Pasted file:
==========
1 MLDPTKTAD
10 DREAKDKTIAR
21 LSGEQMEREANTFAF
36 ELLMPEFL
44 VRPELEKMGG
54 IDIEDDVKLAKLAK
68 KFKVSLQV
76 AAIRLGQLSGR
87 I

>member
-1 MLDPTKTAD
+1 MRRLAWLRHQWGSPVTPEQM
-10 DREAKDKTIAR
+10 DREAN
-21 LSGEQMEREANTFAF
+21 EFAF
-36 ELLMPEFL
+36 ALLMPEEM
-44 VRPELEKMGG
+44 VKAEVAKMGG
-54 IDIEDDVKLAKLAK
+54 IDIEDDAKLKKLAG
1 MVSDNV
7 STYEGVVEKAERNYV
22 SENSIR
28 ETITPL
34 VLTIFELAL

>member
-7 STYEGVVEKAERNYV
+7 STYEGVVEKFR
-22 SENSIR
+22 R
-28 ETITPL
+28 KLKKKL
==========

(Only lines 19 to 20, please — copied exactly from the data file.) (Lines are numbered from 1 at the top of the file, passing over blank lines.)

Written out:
-44 VRPELEKMGG
+44 VKAEVAKMGG